Nannies are plentiful. There are several French creches but be careful to check them out as many of them are entirely run by Malians who may have different standards of care.
4. Are local sports classes and/or activities available for kids?
The school offers some sports, and there is a tennis club in town, but if this is a priority for you then Bamako is not the place to come.
1. What is the relative size of the expatriate community? How would you describe overall morale among expatriates?
One of the largest contingents of peace corps here and lots of NGOs. The diplomatic community is fairly small and tends not to do things together.
2. Morale among expats:
Morale is good. Boring though it can be here, people find their own group of friends and meet at restaurants or each others' homes for dinner/parties/movies. Other than being expensive and with very little to do, Bamako really isn't a difficult place to live, give or take the bug season.
3. What are some typical ways to socialize, either with local people or with other expatriates? Are there groups or clubs that you can recommend?
Restaurants, nightclubs, occasional function at the American club, and nights at friends' houses.
4. Is this a good city for single people? For couples? For families? Why or why not?
Depends on what you like to do. There are not any parks or places to take kids to play, other than the American Club which leaves a lot to be desired. There are nightclubs and restaurants, and two hashes, but there is not a huge variety of activities offered by the city. Right now there is a good mix of singles, couples and families with children, so everyone can find someone with whom to socialize.
5. Is this a good city for LGBT expatriates? Why or why not?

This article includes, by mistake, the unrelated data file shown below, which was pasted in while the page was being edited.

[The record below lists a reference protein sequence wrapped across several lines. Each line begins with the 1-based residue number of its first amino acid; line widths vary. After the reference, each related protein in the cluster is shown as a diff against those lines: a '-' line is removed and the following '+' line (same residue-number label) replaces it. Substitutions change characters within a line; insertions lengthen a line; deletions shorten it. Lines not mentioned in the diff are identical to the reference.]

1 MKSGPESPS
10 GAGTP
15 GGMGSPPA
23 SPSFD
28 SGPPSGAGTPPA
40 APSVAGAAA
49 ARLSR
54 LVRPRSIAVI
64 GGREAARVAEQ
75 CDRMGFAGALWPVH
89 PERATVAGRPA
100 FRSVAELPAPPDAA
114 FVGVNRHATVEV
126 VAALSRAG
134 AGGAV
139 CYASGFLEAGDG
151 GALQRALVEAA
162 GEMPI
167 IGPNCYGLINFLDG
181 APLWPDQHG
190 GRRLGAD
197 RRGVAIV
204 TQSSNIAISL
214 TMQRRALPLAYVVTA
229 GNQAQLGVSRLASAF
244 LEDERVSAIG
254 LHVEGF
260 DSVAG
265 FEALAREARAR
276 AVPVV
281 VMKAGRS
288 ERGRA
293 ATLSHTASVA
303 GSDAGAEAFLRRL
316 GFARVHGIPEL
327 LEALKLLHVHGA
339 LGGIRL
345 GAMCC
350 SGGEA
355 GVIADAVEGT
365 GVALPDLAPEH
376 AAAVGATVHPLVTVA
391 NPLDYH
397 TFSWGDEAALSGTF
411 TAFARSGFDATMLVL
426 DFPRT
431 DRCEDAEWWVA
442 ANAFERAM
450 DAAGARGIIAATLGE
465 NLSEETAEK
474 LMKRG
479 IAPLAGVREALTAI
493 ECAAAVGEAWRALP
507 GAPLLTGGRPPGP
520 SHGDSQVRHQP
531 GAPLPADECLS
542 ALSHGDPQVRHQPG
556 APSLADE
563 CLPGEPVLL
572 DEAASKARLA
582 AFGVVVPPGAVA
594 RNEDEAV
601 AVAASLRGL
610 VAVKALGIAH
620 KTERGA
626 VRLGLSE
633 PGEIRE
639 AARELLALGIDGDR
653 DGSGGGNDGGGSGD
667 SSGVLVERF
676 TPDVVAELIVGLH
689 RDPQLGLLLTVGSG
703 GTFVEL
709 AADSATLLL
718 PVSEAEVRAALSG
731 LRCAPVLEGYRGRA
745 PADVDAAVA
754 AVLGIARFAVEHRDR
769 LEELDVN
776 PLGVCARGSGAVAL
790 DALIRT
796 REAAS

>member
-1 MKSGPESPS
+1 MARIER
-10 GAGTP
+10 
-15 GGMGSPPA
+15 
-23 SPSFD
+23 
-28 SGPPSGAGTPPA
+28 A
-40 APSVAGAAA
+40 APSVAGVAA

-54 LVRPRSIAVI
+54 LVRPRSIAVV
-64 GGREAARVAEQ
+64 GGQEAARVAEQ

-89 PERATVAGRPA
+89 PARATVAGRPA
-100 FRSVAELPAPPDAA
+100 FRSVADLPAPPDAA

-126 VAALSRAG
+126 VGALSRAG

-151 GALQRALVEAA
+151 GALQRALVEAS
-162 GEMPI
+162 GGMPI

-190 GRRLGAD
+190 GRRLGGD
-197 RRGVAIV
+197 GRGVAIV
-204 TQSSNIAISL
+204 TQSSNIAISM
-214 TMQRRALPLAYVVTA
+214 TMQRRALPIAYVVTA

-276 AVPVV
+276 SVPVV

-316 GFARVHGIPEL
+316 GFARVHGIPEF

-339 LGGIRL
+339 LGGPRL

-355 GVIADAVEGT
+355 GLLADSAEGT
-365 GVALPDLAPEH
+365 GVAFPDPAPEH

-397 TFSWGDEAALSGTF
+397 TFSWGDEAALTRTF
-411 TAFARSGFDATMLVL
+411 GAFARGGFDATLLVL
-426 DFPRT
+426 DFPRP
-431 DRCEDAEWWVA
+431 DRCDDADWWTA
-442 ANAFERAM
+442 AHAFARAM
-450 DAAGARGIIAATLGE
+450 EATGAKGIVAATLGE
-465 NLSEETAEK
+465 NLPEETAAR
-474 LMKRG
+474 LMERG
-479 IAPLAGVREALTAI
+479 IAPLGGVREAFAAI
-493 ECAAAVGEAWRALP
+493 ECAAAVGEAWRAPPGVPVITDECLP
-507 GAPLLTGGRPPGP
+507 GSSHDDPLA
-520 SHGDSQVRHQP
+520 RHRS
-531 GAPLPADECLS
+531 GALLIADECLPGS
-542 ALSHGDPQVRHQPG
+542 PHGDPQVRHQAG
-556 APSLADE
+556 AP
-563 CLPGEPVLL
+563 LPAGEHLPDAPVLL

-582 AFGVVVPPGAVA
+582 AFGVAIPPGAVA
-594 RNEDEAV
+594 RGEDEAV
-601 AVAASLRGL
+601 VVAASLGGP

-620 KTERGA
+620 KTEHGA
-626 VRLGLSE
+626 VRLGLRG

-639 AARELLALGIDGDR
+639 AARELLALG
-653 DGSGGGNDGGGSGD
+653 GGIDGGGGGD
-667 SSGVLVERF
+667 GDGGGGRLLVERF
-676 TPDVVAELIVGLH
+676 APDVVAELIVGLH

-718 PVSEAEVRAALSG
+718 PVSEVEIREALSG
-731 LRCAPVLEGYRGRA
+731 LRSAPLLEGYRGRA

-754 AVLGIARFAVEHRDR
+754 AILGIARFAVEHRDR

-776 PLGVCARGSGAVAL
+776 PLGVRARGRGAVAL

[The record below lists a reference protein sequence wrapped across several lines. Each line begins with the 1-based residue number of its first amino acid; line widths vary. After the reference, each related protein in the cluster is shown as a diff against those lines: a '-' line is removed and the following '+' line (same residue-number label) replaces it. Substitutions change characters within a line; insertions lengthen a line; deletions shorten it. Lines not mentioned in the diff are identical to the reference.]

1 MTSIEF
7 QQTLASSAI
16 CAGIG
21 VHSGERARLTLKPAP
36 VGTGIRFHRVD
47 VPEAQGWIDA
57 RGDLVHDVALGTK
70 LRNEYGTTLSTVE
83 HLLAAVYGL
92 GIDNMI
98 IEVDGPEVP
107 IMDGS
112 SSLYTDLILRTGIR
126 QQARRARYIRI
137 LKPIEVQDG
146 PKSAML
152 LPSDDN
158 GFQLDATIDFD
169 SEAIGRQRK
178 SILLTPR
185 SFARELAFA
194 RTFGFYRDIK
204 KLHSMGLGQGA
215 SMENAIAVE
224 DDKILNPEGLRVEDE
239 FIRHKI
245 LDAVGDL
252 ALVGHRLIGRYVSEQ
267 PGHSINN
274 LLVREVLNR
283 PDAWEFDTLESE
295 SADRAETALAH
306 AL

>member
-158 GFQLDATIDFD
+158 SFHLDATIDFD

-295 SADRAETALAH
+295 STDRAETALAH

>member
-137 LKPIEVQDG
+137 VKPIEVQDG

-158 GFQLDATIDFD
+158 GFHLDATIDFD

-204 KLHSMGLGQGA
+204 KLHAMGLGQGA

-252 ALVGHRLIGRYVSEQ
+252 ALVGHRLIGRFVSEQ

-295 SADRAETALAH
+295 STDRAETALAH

6. Are there problems with ethnic, race/racial minorities or religious prejudices? Gender equality?
Malians are very tolerant. The majority of the country is muslim, and they tend to practice their religion more privately than in middle eastern countries. You do not feel like you are in a majority Muslim country.
7. What are some interesting/fun things to do in the area? Can you recommend any “hidden gems"?
Browsing through the central market can be fun, but overall the city is pretty boring and does not have a lot of "tourist" sites to visit. You have to get out of the city and travel to Timbuktou or Dogon country, which is a definite must, although it can be expensive to get there.
8. Is this a "shopping post"? Are there interesting handicrafts, artwork, antiques, or other items that people typically buy there?
Dogon doors/wood crafts, Tuareg boxes, masks, furniture, Tuareg jewelery.
9. Can you save money?
You won't go broke, but things are expensive, restaurants expensive, and if you want to travel anywhere, costs are high.
Words of Wisdom:
1. Knowing what you know now, would you still move to this city?
There are a lot worse places to be in Africa if you compare other countries on the continent. Given some other choices, sure I'd still come here. The people are great, there is hardly any crime, housing is nice, the school is fine, and you can find restaurants and groceries. But..the cost is high, there aren't a lot of activities to do, and the handful of decent restaurants get old fast.
2. If you move here, you can leave behind your:
Winter coat and gear.
3. But don't forget your:
Bug spray, sunscreen, swimsuit and pool gear.
4. Do you recommend any books or movies about this city/country for those who are interested in learning more?
5. Do you recommend any books or movies about this city/country for those who are interested in learning more?
6. Recommended movies/DVDs related to this city:
7. Do you have any other comments?
You can make good friends here and have a nice time if you don't need a lot of museums, historic sites and other attractions to make you happy. Make your own fun, and it will be fine.